Ansel Adams had a good eye darkroom. Today we use filters for film Variable Contrast and changing developing time for paper. Digital uses Photo Shop all work great
Originally Posted by Nathan King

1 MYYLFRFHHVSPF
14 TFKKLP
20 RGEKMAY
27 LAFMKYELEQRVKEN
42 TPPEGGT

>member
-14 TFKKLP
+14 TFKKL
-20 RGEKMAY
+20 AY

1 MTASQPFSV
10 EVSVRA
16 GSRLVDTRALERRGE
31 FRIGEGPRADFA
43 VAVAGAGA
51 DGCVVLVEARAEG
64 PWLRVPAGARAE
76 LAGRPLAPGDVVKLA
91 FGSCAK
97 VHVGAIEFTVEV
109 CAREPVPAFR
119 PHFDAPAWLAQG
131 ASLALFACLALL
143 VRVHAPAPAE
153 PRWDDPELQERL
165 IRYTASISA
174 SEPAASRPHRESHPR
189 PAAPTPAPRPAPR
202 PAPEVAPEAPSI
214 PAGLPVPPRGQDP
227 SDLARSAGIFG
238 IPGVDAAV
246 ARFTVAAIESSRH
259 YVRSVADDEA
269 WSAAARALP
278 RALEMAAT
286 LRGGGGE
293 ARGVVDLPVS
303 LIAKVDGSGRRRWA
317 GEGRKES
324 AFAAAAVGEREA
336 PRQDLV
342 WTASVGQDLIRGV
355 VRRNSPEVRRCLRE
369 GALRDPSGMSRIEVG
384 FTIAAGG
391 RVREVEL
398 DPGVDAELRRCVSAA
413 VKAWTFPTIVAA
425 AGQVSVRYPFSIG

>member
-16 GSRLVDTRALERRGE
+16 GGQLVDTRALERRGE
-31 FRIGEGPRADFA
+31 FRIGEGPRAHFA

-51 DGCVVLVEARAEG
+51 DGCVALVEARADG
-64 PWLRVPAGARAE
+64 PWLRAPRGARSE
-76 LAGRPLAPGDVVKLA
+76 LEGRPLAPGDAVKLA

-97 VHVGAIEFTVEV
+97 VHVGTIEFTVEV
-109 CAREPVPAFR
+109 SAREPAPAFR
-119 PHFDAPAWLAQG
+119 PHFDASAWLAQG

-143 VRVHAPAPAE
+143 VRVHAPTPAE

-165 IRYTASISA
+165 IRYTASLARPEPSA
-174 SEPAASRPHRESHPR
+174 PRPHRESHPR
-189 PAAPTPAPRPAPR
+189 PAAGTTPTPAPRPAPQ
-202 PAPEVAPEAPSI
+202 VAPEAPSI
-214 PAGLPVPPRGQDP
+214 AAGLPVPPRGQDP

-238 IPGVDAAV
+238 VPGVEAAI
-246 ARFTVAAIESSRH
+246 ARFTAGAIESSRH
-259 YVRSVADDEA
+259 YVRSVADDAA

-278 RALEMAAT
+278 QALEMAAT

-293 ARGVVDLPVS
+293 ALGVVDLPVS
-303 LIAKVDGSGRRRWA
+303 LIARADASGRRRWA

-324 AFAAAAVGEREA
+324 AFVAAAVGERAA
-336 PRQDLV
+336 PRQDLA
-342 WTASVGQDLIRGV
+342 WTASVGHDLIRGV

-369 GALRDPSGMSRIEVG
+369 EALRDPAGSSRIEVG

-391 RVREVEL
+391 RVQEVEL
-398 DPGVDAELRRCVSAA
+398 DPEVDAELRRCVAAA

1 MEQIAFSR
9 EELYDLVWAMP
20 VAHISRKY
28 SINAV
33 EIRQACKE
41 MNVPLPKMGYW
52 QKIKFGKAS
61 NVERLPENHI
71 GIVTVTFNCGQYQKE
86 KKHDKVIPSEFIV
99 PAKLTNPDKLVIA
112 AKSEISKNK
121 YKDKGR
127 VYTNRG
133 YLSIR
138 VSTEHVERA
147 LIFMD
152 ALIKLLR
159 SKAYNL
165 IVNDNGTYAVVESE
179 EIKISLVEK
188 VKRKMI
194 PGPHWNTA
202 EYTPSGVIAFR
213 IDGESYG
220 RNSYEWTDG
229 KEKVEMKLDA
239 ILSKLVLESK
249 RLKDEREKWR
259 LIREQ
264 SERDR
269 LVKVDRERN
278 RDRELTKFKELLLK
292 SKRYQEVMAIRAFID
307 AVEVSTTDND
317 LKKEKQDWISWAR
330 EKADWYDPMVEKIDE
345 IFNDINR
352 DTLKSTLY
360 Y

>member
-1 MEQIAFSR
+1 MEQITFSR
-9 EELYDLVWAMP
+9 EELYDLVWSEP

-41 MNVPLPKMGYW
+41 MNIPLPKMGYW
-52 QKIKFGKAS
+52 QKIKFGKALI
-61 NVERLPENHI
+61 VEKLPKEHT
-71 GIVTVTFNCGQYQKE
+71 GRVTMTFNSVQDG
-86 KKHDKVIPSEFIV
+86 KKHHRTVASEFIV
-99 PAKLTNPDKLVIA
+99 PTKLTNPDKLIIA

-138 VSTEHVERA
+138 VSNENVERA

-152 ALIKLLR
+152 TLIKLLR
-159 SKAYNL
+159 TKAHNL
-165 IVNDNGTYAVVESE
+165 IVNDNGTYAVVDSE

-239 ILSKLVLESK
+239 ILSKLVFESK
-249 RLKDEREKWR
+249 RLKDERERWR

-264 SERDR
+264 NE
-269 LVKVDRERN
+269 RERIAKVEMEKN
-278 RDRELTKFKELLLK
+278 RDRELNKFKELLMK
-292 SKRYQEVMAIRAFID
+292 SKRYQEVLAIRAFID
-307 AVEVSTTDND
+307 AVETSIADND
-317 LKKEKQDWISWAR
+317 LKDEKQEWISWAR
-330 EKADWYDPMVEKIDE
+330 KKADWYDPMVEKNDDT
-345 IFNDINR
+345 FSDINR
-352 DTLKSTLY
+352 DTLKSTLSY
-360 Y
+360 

I'm embarrassed to say that until recently I had never seen a real silver gelatin print, mainly because I haven't been into photography very long. Several months ago I went to the art museum and saw an Ansel Adams print they had (Still Life with Egg Slicer, San Francisco). I had seen it online a million times, but it was breathtaking to see in person. It looked like the print had a third dimension to it (almost holographic). It was almost as if each element in the still life appeared to be "inside" the paper at a slightly different depth. There is obviously no dramatic depth of field in the still life, so how did he get the effect of relative depth in print? Was is a contact print from a large format camera? Is it the extremely sharp detail causing this? Is it something the average darkroom enthusiast can achieve with practice?